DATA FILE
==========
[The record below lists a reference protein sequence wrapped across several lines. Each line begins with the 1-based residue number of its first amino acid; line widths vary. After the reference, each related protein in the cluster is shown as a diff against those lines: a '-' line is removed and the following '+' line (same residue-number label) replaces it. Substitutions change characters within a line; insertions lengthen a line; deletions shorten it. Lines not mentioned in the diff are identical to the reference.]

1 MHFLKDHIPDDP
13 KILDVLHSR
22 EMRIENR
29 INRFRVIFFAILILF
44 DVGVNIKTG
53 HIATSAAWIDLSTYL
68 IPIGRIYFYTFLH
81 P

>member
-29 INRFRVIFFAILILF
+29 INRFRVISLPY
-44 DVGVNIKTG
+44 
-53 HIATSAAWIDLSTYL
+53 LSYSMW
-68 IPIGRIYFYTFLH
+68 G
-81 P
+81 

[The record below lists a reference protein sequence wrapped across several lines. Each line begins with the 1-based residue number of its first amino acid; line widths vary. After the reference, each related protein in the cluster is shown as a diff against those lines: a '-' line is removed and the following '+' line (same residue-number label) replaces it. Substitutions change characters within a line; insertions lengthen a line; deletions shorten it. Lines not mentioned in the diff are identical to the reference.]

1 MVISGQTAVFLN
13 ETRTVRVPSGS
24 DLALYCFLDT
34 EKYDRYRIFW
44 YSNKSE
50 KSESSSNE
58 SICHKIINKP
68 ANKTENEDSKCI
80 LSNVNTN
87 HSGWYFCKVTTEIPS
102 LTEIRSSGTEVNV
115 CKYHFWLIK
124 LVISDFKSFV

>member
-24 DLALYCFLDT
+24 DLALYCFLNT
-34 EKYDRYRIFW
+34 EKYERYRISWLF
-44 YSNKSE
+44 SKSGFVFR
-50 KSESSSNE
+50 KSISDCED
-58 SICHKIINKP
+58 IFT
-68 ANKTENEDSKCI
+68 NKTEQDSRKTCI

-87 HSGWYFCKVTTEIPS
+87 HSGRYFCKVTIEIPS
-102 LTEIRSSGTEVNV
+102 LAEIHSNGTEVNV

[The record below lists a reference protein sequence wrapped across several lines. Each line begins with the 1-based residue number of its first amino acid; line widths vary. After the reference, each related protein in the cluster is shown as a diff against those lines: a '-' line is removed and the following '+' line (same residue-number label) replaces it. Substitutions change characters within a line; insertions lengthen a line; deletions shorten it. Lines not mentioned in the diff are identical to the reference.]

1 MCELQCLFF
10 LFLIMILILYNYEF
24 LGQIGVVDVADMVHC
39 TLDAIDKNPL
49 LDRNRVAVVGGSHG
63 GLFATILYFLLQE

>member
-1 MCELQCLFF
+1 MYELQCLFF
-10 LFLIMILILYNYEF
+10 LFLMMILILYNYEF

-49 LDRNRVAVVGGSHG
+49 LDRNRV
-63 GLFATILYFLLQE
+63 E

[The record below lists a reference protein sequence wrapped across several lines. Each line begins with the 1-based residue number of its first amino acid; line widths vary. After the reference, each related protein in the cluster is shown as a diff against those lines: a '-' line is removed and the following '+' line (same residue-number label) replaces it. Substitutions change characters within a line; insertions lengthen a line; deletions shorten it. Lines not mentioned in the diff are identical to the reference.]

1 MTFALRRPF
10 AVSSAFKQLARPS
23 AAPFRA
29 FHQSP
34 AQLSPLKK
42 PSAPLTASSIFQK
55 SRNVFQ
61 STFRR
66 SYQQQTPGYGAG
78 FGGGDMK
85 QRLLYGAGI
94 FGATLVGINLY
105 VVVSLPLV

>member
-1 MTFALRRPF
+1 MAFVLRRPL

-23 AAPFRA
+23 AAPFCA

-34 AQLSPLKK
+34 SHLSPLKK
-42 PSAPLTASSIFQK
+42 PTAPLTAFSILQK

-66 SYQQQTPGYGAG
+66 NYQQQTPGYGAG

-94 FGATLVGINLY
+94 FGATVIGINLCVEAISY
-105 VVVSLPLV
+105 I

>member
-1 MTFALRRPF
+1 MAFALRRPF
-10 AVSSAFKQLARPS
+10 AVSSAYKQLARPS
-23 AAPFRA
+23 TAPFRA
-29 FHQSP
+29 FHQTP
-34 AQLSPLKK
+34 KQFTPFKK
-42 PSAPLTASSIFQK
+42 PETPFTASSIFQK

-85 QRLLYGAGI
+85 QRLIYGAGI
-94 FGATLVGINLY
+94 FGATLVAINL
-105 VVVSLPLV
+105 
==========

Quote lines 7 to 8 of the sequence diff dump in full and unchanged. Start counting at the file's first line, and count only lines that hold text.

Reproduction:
53 HIATSAAWIDLSTYL
68 IPIGRIYFYTFLH